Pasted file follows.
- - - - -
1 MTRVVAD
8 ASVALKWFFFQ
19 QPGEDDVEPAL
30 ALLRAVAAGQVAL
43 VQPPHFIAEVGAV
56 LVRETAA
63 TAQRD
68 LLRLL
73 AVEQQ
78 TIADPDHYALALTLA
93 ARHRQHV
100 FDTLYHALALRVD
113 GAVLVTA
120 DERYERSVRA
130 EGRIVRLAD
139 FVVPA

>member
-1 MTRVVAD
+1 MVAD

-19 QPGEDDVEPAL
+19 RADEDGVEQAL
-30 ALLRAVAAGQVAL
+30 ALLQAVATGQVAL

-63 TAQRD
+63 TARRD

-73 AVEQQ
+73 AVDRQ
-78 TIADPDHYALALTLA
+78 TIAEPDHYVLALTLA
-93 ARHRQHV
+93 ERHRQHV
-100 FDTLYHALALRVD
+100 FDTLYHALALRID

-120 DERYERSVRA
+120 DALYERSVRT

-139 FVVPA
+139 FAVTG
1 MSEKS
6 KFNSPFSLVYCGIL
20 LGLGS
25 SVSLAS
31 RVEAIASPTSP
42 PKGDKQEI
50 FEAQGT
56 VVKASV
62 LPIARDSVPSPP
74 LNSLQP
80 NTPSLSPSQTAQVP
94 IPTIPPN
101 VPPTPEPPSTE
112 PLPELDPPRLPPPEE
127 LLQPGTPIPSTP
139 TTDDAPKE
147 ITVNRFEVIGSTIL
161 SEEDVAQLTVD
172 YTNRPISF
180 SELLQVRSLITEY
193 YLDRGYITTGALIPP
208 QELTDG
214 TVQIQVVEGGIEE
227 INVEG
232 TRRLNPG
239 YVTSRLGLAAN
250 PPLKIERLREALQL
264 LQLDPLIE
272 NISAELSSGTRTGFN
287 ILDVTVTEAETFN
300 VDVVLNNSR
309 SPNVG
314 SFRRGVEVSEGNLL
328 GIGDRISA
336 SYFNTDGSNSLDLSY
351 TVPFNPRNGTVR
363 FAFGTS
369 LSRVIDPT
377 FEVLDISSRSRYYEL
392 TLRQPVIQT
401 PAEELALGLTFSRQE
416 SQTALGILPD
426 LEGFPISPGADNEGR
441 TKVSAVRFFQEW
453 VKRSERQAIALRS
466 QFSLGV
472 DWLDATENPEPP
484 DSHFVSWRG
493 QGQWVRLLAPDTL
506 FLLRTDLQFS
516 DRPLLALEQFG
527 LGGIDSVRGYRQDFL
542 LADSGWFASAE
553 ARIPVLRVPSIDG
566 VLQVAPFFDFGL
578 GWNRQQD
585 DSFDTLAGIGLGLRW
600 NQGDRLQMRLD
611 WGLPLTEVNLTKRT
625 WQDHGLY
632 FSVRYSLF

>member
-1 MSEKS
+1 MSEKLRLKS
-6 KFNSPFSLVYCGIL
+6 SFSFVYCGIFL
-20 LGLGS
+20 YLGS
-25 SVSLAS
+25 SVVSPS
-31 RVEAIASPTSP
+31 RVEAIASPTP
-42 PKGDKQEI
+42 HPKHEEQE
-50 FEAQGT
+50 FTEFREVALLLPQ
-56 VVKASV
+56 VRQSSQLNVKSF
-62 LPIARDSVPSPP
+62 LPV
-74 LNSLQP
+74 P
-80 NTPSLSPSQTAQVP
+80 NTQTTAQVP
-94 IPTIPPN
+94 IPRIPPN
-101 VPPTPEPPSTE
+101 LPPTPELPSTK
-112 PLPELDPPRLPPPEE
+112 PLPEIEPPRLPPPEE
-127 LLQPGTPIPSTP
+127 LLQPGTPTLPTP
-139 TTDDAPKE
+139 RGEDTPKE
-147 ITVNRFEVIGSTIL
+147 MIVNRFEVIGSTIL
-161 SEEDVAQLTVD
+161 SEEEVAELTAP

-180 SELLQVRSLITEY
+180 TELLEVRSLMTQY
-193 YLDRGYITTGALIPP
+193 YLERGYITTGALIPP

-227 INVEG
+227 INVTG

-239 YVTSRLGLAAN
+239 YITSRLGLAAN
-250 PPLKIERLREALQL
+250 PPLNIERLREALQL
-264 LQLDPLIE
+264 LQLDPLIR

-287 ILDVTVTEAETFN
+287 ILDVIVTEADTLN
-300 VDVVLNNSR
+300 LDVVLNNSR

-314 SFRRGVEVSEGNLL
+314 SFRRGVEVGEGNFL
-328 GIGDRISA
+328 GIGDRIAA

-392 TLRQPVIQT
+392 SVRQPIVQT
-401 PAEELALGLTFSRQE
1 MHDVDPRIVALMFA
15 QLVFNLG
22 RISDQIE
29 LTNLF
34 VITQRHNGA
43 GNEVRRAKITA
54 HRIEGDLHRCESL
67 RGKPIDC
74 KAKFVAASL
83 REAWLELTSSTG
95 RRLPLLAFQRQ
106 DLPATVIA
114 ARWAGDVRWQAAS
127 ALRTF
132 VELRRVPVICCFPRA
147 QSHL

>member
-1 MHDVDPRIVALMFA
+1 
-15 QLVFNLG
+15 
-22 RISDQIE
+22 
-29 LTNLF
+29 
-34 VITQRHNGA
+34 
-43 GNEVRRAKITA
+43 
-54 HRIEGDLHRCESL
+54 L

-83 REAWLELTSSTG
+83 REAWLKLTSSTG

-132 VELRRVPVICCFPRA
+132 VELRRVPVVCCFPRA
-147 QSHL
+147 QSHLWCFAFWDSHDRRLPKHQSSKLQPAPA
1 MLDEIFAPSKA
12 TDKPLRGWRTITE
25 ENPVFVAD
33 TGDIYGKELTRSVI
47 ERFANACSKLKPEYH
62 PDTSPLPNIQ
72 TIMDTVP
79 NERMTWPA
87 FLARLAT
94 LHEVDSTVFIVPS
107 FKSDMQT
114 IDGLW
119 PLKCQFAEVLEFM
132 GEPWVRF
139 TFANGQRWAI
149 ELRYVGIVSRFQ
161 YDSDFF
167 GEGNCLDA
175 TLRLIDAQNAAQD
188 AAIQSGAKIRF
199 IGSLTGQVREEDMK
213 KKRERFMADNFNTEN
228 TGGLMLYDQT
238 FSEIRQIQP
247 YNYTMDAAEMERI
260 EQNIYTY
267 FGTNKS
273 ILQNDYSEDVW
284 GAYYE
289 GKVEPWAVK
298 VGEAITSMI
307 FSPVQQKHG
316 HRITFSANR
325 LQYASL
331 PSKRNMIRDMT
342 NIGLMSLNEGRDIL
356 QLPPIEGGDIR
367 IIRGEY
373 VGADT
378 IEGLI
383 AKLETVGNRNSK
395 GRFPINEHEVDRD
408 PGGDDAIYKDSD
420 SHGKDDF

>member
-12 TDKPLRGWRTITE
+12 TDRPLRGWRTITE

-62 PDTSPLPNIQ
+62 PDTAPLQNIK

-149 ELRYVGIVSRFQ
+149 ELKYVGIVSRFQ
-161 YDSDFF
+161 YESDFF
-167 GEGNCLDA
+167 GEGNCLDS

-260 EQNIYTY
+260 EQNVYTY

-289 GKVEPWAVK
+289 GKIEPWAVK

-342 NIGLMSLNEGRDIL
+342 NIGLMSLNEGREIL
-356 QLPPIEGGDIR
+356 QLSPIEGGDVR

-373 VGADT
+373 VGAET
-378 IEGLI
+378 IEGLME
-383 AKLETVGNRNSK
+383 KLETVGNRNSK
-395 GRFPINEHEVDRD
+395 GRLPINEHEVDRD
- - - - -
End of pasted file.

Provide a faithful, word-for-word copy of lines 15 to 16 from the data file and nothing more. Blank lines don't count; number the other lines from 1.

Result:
130 EGRIVRLAD
139 FVVPA